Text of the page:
The slope on battery CC discharge tests indicates the validity of this. Although most users just want the a quick test ESR on full capacity after steady state. ESR does rise sharply below 10~20% SoC and ESR will have a shape in BODE plots but can be estimated with different current pulse durations. Thus the value will be different from DC to 1MHz.

This is energizer's method which just uses a 100 ms load test using a heavy drain of 505 mA with preload of 5 mA. which is quick to measure but may differ from your method.
View attachment 325269
I see this plot in an Energiser technical bulletin which gives an example calculation leading to an ESR of 214 milli-ohms. I presume this is typical for non rechargeables ? Rechargeables (in my limited experience) are nearly an order of magnitude better. Maybe 30 to 40 milli ohms on tests I have conducted on Ansmann (2850 mA hr) cells and Varta (2100 mA hr) AA cells.
 
  • #12
DaveE said:
Which is why I would choose a Frequency Response Analyzer (small signal) of some sort. But this step response test (large signal) is nice if either you don't have the FRA or if your PS requirement is based on this sort of load, which isn't uncommon.

edit: OTOH, the OP is working with just a DMM, or maybe two.
Yes - I have two Major-Tech MT870 DVM/DMM s.
 
  • #13
neilparker62 said:
I see this plot in an Energiser technical bulletin which gives an example calculation leading to an ESR of 214 milli-ohms. I presume this is typical for non rechargeables ? Rechargeables (in my limited experience) are nearly an order of magnitude better. Maybe 30 to 40 milli ohms on tests I have conducted on Ansmann (2850 mA hr) cells and Varta (2100 mA hr) AA cells.

This shows clear difference in degradation of mAh capacity with Alkalines and Lithium non-rechargeables.
1682379335528.png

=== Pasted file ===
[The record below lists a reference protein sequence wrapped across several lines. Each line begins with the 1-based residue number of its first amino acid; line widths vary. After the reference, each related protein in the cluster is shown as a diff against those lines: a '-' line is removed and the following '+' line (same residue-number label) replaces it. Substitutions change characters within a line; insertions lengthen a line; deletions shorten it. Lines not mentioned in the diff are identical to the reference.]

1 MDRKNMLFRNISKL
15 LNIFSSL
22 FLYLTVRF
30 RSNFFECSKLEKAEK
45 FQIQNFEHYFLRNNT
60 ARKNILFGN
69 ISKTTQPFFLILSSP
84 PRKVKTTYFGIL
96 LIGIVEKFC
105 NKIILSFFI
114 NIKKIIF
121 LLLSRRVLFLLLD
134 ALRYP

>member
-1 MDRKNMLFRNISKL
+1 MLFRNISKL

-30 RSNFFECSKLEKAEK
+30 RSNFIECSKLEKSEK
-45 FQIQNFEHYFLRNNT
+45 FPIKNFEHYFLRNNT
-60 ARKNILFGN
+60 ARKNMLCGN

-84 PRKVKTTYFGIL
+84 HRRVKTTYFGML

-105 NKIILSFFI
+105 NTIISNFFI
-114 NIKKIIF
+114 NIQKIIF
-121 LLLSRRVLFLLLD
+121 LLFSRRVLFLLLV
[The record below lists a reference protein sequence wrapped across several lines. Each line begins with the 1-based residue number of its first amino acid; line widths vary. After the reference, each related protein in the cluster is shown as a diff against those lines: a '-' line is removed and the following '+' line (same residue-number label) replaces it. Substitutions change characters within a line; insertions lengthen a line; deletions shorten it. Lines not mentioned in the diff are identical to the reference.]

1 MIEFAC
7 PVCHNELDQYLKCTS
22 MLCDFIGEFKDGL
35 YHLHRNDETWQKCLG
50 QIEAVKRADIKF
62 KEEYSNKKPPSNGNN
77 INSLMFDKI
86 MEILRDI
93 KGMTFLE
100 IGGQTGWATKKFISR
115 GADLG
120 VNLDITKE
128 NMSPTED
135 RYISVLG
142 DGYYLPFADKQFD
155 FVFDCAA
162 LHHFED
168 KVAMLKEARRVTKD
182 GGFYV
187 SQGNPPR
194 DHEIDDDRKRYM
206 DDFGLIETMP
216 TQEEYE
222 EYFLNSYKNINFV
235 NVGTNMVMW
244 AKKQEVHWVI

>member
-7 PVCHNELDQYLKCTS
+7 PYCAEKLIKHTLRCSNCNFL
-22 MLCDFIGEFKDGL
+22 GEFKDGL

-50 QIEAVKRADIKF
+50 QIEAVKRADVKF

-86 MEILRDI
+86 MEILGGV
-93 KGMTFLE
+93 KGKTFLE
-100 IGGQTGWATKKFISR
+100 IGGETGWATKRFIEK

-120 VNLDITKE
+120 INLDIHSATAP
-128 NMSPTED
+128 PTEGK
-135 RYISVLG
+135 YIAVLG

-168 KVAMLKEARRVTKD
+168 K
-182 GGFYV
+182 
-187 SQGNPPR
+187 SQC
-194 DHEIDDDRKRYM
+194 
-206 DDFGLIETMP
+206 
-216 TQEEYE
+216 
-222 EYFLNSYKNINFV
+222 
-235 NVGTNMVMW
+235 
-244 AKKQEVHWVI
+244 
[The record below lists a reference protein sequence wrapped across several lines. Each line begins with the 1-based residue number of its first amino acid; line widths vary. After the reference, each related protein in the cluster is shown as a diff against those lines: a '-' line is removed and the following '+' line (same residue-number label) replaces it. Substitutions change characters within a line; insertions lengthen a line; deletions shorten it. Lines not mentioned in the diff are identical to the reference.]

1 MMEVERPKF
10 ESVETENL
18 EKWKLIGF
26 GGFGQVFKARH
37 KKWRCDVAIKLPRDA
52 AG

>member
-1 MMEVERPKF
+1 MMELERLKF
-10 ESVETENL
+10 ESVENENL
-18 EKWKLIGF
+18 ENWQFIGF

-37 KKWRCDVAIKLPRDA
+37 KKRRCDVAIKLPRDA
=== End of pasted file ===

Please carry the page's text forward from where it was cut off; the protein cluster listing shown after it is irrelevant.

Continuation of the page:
Your Ansmann (2850 mA hr) and the Varta (2100 mA hr) AA cells are both NmH rechargeable and indeed have low ESR with some hybrid technology.

IMHO , if you buy in bulk. Alkaline non-rechargeables offer competitive mAh/$ economy as long as the load is not excessive drains in less than 2 days of continuous use. Otherwise with continuous drains, they degrade significantly in mAh capacity as shown above from Energizer https://data.energizer.com/pdfs/alkaline_appman.pdf
 
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1. What is internal resistance of a battery?

The internal resistance of a battery is a measure of its ability to deliver power. It is the resistance within the battery itself that affects its ability to maintain a stable voltage when under load.

2. Why is it important to measure internal resistance of a battery?

Measuring the internal resistance of a battery can give insight into its overall health and performance. It can help identify potential issues, such as age or damage, that may affect the battery's ability to function properly.

3. How do you measure internal resistance of a battery?

The most common method for measuring internal resistance of a battery is to use a multimeter. Set the multimeter to measure resistance (ohms), then connect the positive and negative leads to the corresponding terminals on the battery. The resulting value is the internal resistance.

4. What is a normal internal resistance for a battery?

The internal resistance of a battery can vary greatly depending on its type, age, and condition. However, as a general guideline, a healthy battery will have an internal resistance of less than 0.1 ohms.

5. How can the internal resistance of a battery be reduced?

The internal resistance of a battery can be reduced by using a larger battery or by increasing the number of cells in a battery pack. Additionally, keeping the battery at a proper temperature and avoiding overcharging can also help reduce internal resistance.